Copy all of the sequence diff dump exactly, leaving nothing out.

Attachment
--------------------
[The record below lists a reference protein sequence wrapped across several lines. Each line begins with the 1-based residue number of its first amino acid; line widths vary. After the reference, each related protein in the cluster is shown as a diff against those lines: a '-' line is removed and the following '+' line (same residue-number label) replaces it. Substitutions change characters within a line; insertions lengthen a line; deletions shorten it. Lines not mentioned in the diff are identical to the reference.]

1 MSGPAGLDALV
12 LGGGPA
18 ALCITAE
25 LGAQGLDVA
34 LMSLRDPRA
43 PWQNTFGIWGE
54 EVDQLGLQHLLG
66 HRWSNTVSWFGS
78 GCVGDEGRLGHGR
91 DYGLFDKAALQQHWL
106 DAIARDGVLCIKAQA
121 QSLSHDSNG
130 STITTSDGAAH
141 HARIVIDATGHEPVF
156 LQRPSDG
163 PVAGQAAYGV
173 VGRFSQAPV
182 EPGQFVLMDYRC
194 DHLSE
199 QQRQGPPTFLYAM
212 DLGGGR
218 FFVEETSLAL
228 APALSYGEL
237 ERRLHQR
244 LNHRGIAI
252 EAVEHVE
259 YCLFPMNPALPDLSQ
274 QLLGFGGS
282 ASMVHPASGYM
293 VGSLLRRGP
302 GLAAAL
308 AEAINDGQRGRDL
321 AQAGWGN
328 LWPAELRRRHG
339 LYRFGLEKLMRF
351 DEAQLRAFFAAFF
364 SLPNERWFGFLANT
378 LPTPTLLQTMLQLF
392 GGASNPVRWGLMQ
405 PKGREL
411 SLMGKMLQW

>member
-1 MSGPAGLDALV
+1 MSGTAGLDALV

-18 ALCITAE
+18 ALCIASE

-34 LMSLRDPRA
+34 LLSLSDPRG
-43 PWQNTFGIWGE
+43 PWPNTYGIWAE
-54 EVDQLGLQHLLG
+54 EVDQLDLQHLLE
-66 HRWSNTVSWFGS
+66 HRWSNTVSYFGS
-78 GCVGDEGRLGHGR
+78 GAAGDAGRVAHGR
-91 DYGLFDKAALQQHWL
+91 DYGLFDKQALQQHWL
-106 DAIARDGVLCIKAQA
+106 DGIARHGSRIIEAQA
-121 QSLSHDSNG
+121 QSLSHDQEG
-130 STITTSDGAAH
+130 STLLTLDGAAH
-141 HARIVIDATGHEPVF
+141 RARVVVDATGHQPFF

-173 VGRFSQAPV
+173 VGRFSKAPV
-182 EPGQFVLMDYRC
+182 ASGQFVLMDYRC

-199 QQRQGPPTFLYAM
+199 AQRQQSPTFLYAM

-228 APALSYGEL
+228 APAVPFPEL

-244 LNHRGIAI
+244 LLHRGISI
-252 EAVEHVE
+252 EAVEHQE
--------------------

[The record below lists a reference protein sequence wrapped across several lines. Each line begins with the 1-based residue number of its first amino acid; line widths vary. After the reference, each related protein in the cluster is shown as a diff against those lines: a '-' line is removed and the following '+' line (same residue-number label) replaces it. Substitutions change characters within a line; insertions lengthen a line; deletions shorten it. Lines not mentioned in the diff are identical to the reference.]

1 MSGPAGLDALV
12 LGGGPA
18 ALCITAE
25 LGAQGLDVA
34 LMSLRDPRA
43 PWQNTFGIWGE
54 EVDQLGLQHLLG
66 HRWSNTVSWFGS
78 GCVGDEGRLGHGR
91 DYGLFDKAALQQHWL
106 DAIARDGVLCIKAQA
121 QSLSHDSNG
130 STITTSDGAAH
141 HARIVIDATGHEPVF
156 LQRPSDG
163 PVAGQAAYGV
173 VGRFSQAPV
182 EPGQFVLMDYRC
194 DHLSE
199 QQRQGPPTFLYAM
212 DLGGGR
218 FFVEETSLAL
228 APALSYGEL
237 ERRLHQR
244 LNHRGIAI
252 EAVEHVE
259 YCLFPMNPALPDLSQ
274 QLLGFGGS
282 ASMVHPASGYM
293 VGSLLRRGP
302 GLAAAL
308 AEAINDGQRGRDL
321 AQAGWGN
328 LWPAELRRRHG
339 LYRFGLEKLMRF
351 DEAQLRAFFAAFF
364 SLPNERWFGFLANT
378 LPTPTLLQTMLQLF
392 GGASNPVRWGLMQ
405 PKGREL
411 SLMGKMLQW

>member
-1 MSGPAGLDALV
+1 MSGTAGLDALV

-18 ALCITAE
+18 ALCIASE

-34 LMSLRDPRA
+34 LLSLSDPRG
-43 PWQNTFGIWGE
+43 PWPNTYGIWAE
-54 EVDQLGLQHLLG
+54 EVDQLDLQHLLE
-66 HRWSNTVSWFGS
+66 HRWSNTVSYFGS
-78 GCVGDEGRLGHGR
+78 GAAGDAGRVAHGR
-91 DYGLFDKAALQQHWL
+91 DYGLFDKQALQQHWL
-106 DAIARDGVLCIKAQA
+106 DGIARHGSRIIEAQA
-121 QSLSHDSNG
+121 QSLSHDQEG
-130 STITTSDGAAH
+130 STLLTLDGAAH
-141 HARIVIDATGHEPVF
+141 RARVVVDATGHQPFF

-173 VGRFSQAPV
+173 VGRFSKAPV
-182 EPGQFVLMDYRC
+182 ASGQFVLMDYRC

-199 QQRQGPPTFLYAM
+199 AQRQQSPTFLYAM

-228 APALSYGEL
+228 APAVPFPEL

-244 LNHRGIAI
+244 LLHRGISI
-252 EAVEHVE
+252 EAVEHQE